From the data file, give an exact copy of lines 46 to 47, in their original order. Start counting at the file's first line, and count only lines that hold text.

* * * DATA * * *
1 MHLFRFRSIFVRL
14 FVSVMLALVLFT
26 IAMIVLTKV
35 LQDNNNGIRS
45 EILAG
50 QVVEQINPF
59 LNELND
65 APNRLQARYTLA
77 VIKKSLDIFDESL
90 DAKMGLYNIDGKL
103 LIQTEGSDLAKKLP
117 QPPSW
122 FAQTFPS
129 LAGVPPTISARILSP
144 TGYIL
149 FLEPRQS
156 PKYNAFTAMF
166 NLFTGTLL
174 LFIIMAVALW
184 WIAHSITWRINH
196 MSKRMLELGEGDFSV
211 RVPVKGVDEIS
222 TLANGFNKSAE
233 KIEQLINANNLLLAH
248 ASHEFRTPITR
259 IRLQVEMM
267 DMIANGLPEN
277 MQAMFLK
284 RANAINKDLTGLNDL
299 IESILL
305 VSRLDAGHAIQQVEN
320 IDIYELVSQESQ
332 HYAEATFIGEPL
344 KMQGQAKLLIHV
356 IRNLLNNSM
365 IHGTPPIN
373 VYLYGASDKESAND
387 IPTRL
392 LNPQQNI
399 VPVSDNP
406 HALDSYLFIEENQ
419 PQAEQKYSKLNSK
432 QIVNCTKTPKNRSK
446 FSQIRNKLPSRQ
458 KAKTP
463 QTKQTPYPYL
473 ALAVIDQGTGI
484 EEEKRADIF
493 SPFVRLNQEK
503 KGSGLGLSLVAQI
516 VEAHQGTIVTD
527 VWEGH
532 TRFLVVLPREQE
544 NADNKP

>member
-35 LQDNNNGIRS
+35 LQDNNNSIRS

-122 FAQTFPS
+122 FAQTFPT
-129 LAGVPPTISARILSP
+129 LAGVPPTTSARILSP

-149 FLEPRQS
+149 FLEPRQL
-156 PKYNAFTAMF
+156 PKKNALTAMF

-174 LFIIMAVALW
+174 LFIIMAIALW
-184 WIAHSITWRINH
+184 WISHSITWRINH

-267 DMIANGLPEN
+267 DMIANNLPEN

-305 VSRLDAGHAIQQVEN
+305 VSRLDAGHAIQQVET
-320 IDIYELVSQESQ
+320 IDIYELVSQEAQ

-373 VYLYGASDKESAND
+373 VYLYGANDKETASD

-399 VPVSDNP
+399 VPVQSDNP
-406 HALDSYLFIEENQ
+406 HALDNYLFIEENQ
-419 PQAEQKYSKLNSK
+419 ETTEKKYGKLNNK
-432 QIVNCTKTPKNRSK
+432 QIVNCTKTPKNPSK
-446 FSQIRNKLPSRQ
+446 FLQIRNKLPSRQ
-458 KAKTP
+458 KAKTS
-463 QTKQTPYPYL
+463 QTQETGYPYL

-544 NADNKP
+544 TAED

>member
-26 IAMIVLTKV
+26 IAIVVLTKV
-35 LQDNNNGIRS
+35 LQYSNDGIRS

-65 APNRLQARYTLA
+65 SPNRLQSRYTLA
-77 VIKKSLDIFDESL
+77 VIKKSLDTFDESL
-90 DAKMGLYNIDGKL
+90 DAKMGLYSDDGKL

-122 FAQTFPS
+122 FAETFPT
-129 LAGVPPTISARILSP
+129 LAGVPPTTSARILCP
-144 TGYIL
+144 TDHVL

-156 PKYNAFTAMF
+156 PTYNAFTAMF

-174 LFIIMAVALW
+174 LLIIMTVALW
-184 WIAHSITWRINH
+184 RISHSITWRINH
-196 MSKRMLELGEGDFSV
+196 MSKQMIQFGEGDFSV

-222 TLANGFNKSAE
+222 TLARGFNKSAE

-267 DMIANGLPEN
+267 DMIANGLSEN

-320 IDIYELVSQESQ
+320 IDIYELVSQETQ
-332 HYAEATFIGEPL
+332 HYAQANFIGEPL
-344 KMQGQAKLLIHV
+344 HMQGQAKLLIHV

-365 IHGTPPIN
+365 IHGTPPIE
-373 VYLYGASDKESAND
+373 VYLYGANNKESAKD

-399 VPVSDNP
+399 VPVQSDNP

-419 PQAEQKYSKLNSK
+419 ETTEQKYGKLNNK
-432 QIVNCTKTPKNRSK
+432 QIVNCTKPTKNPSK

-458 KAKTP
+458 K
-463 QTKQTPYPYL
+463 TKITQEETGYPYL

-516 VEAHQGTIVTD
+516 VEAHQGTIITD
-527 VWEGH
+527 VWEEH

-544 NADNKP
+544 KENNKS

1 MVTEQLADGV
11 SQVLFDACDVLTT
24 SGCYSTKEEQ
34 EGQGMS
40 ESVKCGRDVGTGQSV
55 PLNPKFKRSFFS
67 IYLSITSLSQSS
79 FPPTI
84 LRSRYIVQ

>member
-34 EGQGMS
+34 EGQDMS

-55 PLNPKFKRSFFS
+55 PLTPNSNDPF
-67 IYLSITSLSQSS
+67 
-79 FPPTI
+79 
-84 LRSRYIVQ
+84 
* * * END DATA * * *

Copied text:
463 QTKQTPYPYL
473 ALAVIDQGTGI